Rievaulx Abbey (EH) – Near Helmsley, North Yorkshire. Again impressive ruins of a Cistercian monastery, but in this case set in a tranquil valley amid grazing sheep and, in springtime, banks of strong smelling wild garlic. If you are feeling spritely, then I strongly recommend the ancient three-mile walk between Rievaulx Abbey and Helmsley.

Whitby Abbey (EH) – The abbey itself is but a Gothic ruin beside a small lake, but much of its fascination and haunting atmosphere relate to its association with Bram Stoker’s novel Dracula. And its situation on the cliffs overlooking Whitby town is quite breathtaking – literally if you decide to walk down and back up the 199 steps to the harbour, past the equally interesting Church of St Mary.

Castles

Conisborough Castle (EH) – In South Yorkshire between Doncaster and Rotherham. Although the visitor facilties are fairly limited, this is made up for by the helpful manner of the staff. This is a great place to let the grandchildren roam wild and children’s play packs are on loan which include binoculars for little eyes to scan the views from the top of the keep.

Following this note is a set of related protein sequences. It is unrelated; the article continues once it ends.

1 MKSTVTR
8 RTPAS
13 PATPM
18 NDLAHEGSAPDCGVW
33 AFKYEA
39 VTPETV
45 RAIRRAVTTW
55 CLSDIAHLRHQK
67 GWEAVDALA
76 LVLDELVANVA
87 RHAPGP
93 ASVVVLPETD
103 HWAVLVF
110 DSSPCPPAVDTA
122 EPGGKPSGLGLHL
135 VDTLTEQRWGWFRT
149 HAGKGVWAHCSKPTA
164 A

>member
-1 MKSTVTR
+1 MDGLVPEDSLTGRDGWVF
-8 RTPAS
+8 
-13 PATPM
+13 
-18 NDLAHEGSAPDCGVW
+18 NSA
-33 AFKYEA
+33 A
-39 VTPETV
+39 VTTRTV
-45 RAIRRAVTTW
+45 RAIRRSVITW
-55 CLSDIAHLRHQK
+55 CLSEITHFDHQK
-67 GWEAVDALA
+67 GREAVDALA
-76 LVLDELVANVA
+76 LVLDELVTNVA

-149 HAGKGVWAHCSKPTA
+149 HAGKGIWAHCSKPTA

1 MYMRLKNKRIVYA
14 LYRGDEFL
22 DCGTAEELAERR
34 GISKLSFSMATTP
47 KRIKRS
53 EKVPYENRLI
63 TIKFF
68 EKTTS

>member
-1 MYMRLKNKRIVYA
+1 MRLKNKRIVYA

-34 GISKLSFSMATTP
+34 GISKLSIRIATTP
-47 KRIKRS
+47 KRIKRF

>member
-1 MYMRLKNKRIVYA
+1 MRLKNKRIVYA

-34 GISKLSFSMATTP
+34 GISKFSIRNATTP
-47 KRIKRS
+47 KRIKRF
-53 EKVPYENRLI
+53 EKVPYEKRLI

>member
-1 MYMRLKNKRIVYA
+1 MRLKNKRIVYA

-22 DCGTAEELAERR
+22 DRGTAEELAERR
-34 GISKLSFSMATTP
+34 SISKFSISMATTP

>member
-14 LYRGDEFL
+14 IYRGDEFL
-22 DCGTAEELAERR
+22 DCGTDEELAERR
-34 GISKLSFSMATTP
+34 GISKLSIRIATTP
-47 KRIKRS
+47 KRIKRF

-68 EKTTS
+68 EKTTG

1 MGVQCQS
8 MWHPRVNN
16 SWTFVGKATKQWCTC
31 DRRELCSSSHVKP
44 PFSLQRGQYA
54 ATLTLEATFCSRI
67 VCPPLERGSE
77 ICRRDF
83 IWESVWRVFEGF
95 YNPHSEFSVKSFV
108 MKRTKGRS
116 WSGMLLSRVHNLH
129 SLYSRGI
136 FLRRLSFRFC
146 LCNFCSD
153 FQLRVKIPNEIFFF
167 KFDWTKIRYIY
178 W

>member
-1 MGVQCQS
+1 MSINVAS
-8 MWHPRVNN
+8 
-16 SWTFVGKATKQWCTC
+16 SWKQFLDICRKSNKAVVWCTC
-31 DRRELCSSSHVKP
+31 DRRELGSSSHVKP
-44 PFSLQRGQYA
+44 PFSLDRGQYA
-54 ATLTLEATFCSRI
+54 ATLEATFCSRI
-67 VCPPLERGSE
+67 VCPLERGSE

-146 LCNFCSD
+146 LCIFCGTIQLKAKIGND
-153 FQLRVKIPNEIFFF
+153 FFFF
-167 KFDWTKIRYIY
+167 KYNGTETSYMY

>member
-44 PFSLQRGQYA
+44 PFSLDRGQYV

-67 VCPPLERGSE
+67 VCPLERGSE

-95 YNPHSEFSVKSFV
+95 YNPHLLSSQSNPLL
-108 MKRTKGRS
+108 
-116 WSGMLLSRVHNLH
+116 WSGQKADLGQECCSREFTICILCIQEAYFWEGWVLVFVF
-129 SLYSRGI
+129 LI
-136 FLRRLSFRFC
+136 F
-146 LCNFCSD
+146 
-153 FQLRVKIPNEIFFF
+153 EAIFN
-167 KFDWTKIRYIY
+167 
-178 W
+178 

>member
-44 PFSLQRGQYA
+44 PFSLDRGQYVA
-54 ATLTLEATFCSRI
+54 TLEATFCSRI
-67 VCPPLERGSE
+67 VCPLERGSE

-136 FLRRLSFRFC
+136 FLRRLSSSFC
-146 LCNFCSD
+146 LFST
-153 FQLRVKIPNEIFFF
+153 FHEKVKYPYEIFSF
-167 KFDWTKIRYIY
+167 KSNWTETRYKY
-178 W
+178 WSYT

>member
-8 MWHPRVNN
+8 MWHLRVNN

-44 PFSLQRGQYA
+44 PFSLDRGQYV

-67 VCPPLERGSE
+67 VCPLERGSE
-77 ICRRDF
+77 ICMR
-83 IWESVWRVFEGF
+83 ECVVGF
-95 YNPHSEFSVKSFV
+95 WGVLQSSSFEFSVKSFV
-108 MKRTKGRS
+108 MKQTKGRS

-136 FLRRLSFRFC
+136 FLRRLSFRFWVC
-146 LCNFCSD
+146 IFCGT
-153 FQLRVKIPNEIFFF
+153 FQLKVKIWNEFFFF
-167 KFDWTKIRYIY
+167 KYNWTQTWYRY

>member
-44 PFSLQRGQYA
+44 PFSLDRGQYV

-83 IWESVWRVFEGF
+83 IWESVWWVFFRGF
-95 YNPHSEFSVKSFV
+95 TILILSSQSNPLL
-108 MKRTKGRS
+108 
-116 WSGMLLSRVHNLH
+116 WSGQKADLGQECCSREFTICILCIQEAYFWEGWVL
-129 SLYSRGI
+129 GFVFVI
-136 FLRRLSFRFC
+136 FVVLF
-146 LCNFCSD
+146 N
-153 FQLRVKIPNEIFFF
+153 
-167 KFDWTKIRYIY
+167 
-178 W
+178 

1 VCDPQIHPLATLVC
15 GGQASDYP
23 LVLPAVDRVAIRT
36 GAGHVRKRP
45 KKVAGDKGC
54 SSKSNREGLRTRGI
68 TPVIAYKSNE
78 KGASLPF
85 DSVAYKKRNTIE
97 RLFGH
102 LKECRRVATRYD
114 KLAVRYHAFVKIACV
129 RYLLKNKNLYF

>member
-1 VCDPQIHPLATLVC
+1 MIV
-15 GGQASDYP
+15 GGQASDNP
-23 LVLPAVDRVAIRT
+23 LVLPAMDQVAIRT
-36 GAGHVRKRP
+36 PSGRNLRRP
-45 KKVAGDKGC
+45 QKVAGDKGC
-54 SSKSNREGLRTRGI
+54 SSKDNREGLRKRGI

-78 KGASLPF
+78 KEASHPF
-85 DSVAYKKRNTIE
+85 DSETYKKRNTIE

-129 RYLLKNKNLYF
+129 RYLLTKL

Conisborough Castle

Conisborough Castle

Helmsley Castle (EH) – Dominating the town of Helmsley, North Yorkshire. Helmsley Castle has taken on many roles since its foundation as a medieval fortress and this is well illustrated in an interactive exhibition in the Mansion House. Often when the little market town of Helmsley is bustling with weekend tourists, I find the castle grounds provide a haven of tranquility.

Richmond Castle (EH) – Overlooking the River Swale in Richmond, North Yorkshire. When travelling to the northerly Yorkshire Dales, I always stop along the way at the Norman fortress of Richmond Castle. The sweeping views from the top of the 100 foot high keep provide great introduction to my travels up Swaledale.

Scarborough Castle (EH) – Perched on a rocky headland above Scarborough town. I first visited Scarborough Castle about 60 years ago and have visited many times since. I used to walk up from the seafront, but now, as a senior traveller, I park by St Mary’s Church (where Anne Brontë is buried) and follow the gentle slope to the Castle entrance. Although the displays in the Castle trace its history back to the Iron Age, it last faced conflict in 1914 when it was bombarded by two German warships.